GDPR, I choose you! How the Pokémon Company embraces security and privacy by design

Pokémon Go forced the Pokémon Company International to rethink how it approaches security, and now uses GDPR as an enabler.

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Pokémon is one of the biggest brands in the world. The colorful pocket monsters span dozens of computer games, cartoons, films, trading cards, books, toys and anything else you care to imagine.

2016 saw the release of Pokémon Go, a mobile app that combined geo-caching with basic augmented reality capabilities that brought collecting monsters into the almost-real world. The game exploded – even by Pokémon standards – racking up nearly 800 million downloads and has generated close to $2 billion in revenue.

However, this posed a problem for the Pokémon Company International. The company suddenly went from worrying about which companies should be printing the trading cards or sending out cute plush toys to the liability of holding the personal data of a huge number of children and European Union (EU) residents. That personally identifiable information (PII) presented significant regulatory risk from the EU’s General Data Protection Regulation (GDPR).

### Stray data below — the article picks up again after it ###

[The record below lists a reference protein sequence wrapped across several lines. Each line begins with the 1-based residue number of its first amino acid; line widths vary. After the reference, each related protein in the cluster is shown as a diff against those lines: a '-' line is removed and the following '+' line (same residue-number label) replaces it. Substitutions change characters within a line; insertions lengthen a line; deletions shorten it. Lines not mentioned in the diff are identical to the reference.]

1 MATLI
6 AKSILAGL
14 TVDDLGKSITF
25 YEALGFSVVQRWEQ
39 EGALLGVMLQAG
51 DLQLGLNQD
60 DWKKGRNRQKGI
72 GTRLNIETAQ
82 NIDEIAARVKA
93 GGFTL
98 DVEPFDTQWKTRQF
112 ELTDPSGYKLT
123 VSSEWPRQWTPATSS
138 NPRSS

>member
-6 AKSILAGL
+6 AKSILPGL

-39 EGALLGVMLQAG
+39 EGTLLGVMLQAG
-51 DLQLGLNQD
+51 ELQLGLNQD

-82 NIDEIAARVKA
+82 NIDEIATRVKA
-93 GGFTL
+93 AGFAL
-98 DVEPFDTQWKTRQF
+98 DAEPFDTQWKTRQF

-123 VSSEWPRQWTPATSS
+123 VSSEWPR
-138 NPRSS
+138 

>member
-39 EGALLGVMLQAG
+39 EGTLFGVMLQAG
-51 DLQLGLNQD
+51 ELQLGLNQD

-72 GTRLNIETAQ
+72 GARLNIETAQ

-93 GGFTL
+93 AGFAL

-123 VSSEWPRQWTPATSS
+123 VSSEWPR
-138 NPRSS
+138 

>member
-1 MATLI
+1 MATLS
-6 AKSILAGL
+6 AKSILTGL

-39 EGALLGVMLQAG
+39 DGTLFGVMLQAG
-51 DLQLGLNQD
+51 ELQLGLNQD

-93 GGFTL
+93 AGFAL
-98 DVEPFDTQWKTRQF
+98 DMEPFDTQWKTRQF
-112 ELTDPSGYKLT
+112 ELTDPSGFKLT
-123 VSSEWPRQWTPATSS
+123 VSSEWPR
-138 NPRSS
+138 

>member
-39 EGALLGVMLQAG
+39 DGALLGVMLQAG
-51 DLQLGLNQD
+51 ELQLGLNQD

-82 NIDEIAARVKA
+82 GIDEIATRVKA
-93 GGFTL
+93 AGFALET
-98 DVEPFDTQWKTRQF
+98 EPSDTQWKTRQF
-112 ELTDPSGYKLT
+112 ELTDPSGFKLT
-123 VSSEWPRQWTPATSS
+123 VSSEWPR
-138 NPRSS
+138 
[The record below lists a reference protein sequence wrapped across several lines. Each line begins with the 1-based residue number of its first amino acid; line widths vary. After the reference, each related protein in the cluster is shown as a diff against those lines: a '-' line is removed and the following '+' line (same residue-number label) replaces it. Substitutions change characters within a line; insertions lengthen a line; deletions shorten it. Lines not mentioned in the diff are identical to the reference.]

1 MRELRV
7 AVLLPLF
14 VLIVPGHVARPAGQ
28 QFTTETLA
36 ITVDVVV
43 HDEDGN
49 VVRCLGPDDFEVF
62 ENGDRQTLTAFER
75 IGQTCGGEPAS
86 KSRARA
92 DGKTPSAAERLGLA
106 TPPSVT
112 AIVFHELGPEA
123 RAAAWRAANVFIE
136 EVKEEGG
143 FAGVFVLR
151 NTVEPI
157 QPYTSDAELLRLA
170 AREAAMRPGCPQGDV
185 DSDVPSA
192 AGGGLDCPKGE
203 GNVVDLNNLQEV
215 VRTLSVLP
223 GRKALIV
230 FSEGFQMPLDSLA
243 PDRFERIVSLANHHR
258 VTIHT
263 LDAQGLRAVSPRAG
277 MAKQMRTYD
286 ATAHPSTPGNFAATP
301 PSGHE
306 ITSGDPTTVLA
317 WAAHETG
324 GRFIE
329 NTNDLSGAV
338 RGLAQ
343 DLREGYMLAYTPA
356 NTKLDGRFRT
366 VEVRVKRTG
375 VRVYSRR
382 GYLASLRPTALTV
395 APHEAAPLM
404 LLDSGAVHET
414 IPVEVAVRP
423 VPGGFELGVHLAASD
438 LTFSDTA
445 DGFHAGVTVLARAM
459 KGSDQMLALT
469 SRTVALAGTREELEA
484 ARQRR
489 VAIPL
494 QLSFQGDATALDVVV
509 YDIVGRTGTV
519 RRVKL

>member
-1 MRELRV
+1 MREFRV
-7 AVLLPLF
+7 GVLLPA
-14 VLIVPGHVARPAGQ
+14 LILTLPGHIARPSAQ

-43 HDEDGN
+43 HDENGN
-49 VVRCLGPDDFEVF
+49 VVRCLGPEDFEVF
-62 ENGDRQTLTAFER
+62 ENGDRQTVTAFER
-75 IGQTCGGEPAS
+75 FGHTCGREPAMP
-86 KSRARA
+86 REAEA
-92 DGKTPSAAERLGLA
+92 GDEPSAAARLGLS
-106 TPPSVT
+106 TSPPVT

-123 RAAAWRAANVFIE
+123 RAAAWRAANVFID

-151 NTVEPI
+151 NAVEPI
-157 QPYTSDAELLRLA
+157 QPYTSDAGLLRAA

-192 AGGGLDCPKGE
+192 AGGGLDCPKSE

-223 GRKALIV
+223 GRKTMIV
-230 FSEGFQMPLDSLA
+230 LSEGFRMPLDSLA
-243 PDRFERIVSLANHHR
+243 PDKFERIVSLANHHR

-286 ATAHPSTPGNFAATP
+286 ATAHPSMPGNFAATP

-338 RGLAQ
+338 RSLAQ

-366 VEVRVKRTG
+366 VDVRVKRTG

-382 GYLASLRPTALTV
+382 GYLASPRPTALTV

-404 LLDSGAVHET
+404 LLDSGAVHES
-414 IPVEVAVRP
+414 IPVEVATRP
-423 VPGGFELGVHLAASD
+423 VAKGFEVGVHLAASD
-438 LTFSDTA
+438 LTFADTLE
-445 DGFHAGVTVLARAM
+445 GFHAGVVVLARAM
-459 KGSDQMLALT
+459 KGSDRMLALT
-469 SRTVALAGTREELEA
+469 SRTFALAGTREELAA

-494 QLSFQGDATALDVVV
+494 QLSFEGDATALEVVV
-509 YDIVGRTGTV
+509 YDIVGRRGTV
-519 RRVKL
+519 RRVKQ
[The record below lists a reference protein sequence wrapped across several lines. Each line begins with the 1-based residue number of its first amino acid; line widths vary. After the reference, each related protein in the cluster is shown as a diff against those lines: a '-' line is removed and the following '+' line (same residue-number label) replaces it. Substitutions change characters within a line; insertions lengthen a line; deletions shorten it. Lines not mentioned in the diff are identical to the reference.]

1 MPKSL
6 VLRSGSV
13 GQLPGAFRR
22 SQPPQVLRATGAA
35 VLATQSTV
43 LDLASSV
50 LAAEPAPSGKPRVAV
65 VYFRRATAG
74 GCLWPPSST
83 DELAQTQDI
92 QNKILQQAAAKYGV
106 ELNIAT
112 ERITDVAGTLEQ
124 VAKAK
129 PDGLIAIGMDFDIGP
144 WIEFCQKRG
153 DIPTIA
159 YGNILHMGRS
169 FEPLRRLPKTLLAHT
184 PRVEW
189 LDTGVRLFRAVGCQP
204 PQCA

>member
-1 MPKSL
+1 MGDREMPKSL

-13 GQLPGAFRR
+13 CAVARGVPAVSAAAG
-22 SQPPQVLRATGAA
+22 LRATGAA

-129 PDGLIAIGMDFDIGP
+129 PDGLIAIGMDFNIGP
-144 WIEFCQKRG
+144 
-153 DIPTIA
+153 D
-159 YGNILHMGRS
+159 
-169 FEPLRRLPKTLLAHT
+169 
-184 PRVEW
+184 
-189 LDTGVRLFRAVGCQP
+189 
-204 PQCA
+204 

The twist here is that the company saw GDPR compliance as a business opportunity—a way to build trust with customers (and their parents). If they could meet the high privacy and security standards set by the GDPR and other global regulations, then the Pokémon Company International could differentiate itself as the safer brand when it comes to protecting PII.

Protecting PII during rapid growth

“Pokémon Go was a bit of a surprise for everyone involved,” says John Visniewski, director of information security and data protection officer (DPO) at the Pokémon Company International. “You don't plan for 800 million downloads. I think the most optimistic estimates when the application was released was somewhere in the neighborhood of 50 to 100 million.”

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